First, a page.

July 27, 2010
Tip of the Week: November 1st, 2009

Stop Stress byExpanding Your "Circle of Nice"
By Winn Claybaugh

Remember when you were a kid and you couldn't wait for summer vacationto start? Now that you're an adult, vacations often mean standing inline, sitting in traffic, and dealing with economic stress. Instead ofletting stress get you down, remember that it's not the situation thatcauses stress but how you interpretthe situation.

In The 7 Habits of Highly EffectivePeople, Stephen Covey told aboutbeing on a crowded subway with a man whose children were out ofcontrol. Covey was getting irritated, until he learned that they werereturning from the hospital where the man's wife had just died. Covey'sattitude instantly shifted from stress to sympathy.

Avoiding stress can be as simple as changing your beliefs. Supposesomeone steals your cell phone while you're on a trip. You could rantabout the inconvenience, or you could choose to believe that your phonewas taken by a struggling waiter with five starving kids. When youdon't know the real story, why not choose one that makes you feel good?Wouldn't you rather think your phone helped to feed five hungrychildren?

In Be Nice (Or Else!) I wroteabout circles of influence. You have aninfluence on everyone you come in contact with. You can be waiting inline with perfect strangers, and your attitude and behavior can make orruin their day. I also talked about your circle of nice, which is aslightly different concept. This circle includes everyone you'vedecided to treat nicely. In a"be nice" world, the ultimate ambitionfor each of us is to include in our circle of nice the same exactindividuals as those in our circle of influence--both people we knowandmany we don't know.

To expand your circle of nice, take out four pieces of paper and createthe following lists:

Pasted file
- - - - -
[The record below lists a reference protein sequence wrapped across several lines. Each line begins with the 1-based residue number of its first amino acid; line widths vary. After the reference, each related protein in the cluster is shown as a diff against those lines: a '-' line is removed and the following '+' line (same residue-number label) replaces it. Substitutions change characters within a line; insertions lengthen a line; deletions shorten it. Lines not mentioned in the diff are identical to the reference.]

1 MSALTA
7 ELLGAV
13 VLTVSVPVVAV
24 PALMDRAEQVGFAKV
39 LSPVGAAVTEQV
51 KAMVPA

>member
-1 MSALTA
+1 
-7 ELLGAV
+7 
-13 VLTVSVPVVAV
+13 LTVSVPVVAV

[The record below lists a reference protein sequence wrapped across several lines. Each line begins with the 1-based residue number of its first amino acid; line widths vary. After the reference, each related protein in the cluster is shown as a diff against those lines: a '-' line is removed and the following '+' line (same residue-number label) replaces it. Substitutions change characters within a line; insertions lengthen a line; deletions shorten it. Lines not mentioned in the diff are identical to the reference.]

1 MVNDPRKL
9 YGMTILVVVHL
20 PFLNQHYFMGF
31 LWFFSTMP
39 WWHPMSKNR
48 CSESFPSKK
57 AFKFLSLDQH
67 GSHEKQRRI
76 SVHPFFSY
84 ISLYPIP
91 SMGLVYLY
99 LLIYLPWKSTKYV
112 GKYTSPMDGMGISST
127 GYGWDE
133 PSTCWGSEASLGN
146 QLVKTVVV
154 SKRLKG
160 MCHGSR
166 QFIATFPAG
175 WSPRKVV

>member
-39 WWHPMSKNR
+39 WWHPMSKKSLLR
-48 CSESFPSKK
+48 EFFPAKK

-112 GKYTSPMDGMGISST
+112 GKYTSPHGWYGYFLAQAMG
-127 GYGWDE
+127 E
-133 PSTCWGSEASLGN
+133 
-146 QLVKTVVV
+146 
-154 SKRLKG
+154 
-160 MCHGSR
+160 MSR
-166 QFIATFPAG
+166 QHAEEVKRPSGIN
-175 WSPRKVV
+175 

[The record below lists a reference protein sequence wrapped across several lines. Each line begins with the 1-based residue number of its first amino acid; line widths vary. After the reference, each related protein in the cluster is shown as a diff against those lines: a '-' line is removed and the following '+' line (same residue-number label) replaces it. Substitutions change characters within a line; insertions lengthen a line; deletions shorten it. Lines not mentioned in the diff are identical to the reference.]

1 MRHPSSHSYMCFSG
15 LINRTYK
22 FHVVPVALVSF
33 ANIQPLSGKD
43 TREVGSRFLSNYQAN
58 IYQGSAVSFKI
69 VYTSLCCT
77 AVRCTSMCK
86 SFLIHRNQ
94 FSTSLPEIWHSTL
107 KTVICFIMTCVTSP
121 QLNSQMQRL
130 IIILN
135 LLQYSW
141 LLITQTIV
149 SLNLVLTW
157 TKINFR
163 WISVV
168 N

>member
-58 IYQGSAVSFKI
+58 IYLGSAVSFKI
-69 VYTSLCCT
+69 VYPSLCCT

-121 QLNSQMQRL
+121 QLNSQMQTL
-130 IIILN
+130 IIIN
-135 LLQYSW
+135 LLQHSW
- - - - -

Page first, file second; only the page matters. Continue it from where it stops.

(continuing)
1.Your current circle of influence.This will be a lengthy list ofanyone and everyone you come in contact with on a daily basis, even ifyou don't know their names or actually speak to them.

2.Yourcurrent circle of nice. These are the individuals to whom you'vealready made a conscious decision to be nice. Next to each of thesenames, list the specific actionsyou take to care for that person. Howdo you let them know they're included in your circle of nice?

3.Yourimmediate goals. These are the people you want to add to yourcircle of nice right now and they would be easy to add. Make aconscious decision to take actions toward including them in your circleof nice.

4.Yourlong-range goals: These are the people who are not in yourcircle of nice and you aren't quite sure how or even if you want to addthem yet. Choose one person from this list to begin moving into yourcircle of nice.

Can you imagine how different our society would be if everyone made thecommitment to expand their circle of nice? Instead of televisedshouting matches, town hall meetings would become courteous exchangesof opinions and ideas. Road rage would be a thing of the past. Travelwould be pleasant and enjoyable again. There's just no telling whatmight happen in our homes, our relationships, our workplaces, and ourhealth if we all agreed to expand our circle of nice!

Winn Claybaugh is the author of BeNice (Or Else!) and "one of the best motivational speakers inthe country," according to CNN's Larry King. A business owner for over25 years with over 8,000 people in his organization, Winn is theco-owner of hair care giant Paul Mitchell's school division. Winn hashelped thousands of businesses build their brands and create successfulworking cultures. His clients include Southwest Airlines, the IrvineCompany, Vidal Sassoon, Entertainment Tonight, Mattel, For Rentmagazine, Structure/Limited/Express, and others. Winn is a frequentguest on national radio and a regular contributor to onlinepublications. Visit www.beniceorelse.com to sign up for his freemonthly Be Nice (Or Else!) newsletter. Permission granted foruse on DrLaura.com.

Posted by Staff at 7:21 PM